While saving energy and lowering your bills during the winter takes some personal sacrifice, it might not be as hard as you think. With a combination of changing your habits and a few simple fixes, it’s possible to realize significant savings on your utility bills.
You could be well on your way to saving money and lessening your impact on the environment this winter by making a few simple changes:
• Reduce your home’s average temperature by a degree or two. You obviously don’t want to make your house too chilly for you or your guests, but this is a case where a little can go a long way. For each degree, you may be able to save 1 percent on your heating bill, according to the U.S. Department of Energy. Over the whole winter, that 1 or 2 percent can amount to quite a bit in actual savings.
• Consider a programmable thermostat. This allows you to set the heat at a lower temperature while you are at work or while you sleep, and then program the thermostat to reach comfortable levels before you arrive home in the evening or get up in the morning. Products like the Schlage LiNK remote home-management system, which can be used with a Trane Remote Energy Management Thermostat, allow you the option of controlling the temperature of your home from most Web-enabled cell phones or a computer no matter where you are. You can also set up the system so when you enter your code in the Schlage wireless keypad lock in your front door, the thermostat will adjust to a temperature that’s most comfortable for you. You can even program the thermostat to send text or email alerts if the temperature goes below a preset level, indicating a potential heating system failure. With a system like this, you can save a lot of energy — and money — and always be comfortable when you arrive home.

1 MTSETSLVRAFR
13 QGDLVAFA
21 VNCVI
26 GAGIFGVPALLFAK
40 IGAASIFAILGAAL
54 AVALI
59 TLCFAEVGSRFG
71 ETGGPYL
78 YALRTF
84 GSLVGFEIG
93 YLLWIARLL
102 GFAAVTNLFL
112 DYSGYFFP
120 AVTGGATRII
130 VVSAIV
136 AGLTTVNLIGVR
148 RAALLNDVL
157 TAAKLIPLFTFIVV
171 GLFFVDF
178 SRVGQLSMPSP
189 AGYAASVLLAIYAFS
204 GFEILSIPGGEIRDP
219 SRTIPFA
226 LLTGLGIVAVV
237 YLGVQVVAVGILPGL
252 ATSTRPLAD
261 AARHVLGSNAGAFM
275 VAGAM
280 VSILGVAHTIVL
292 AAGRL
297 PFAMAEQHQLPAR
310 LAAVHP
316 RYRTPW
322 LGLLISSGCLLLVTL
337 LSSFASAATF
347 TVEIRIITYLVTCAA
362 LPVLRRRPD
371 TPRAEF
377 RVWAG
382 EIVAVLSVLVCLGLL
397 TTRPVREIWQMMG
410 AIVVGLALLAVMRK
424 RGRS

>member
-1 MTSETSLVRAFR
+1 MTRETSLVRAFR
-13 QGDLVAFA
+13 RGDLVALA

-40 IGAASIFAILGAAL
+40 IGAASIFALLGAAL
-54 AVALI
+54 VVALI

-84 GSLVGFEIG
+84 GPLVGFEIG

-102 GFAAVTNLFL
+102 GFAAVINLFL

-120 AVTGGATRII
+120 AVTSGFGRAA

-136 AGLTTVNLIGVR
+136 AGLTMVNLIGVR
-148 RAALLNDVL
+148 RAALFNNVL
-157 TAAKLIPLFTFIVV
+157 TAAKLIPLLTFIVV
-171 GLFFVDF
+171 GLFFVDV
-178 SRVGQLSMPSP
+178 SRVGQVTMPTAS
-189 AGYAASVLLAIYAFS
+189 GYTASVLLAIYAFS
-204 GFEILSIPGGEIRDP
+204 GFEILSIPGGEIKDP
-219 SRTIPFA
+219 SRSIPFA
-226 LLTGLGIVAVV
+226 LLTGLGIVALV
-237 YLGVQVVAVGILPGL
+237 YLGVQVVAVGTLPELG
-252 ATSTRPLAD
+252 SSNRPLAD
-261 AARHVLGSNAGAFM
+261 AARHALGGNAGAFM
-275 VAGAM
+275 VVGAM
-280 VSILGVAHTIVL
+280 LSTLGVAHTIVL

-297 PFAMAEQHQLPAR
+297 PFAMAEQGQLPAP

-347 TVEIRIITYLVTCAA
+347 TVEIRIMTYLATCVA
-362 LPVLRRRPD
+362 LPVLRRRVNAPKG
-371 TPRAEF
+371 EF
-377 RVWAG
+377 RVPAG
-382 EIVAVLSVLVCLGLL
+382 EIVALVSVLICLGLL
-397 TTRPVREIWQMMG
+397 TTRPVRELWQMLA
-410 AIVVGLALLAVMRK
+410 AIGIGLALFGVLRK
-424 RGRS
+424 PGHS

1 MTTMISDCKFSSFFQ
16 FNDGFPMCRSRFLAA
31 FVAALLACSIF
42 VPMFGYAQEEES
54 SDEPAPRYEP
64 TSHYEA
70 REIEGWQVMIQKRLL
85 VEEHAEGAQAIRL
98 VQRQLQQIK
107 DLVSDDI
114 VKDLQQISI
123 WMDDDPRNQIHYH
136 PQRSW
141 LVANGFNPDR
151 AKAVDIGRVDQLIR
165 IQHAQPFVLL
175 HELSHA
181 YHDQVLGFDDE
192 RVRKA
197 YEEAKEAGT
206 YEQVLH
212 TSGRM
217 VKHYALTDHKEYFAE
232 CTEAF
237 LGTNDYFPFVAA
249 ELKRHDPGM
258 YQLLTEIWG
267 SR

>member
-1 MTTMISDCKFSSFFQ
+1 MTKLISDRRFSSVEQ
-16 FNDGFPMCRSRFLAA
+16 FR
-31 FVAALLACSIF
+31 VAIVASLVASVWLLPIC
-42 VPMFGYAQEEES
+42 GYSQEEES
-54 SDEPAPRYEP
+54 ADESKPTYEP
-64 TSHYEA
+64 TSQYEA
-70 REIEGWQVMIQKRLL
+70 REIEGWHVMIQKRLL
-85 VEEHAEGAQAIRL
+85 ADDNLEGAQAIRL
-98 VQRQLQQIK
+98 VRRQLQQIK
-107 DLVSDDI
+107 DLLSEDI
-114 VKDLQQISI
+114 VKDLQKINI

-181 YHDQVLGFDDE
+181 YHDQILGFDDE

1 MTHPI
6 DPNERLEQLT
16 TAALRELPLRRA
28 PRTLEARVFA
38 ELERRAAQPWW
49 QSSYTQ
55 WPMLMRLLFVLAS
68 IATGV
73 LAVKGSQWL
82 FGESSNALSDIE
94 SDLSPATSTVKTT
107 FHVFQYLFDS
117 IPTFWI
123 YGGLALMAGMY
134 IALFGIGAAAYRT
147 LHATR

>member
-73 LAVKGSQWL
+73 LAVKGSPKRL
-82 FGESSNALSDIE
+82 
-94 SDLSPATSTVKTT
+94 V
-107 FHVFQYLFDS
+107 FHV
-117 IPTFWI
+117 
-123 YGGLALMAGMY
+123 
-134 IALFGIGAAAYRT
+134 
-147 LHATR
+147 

• Check your HVAC filters and replace them if they are dirty. This should be done at least once a month during times of heavy usage, according to the Department of Energy. Clearing and cleaning any vents in your heating system will also help it run more efficiently. The Schlage LiNK remote home-management system, when used in conjunction with the Trane thermostat mentioned above, will send text alerts when filters need to be replaced.
• Seal places where heat could escape. Some strategic caulking and weather stripping can go a long way toward bringing your heating costs way down; the Department of Energy says properly sealing your home can reduce costs by 20 percent. Using duct sealant to close up any exposed heating or cooling ducts can also offer significant savings.
• Keep curtains open during the day to let in natural heat energy. Keep them closed at night to provide extra insulation around your windows.
If you’re looking for more ideas on how to save energy, it may be a good idea to have a local contractor conduct an energy audit on your home or visit www.energystar.gov for more information. The auditor will be able to give you minor tips, as well as suggestions for major projects you may want to do in the future. After all, with a few simple cost-saving measures in place, you might be able to afford bigger energy-saving projects in years to come.
Courtesy of ARAcontent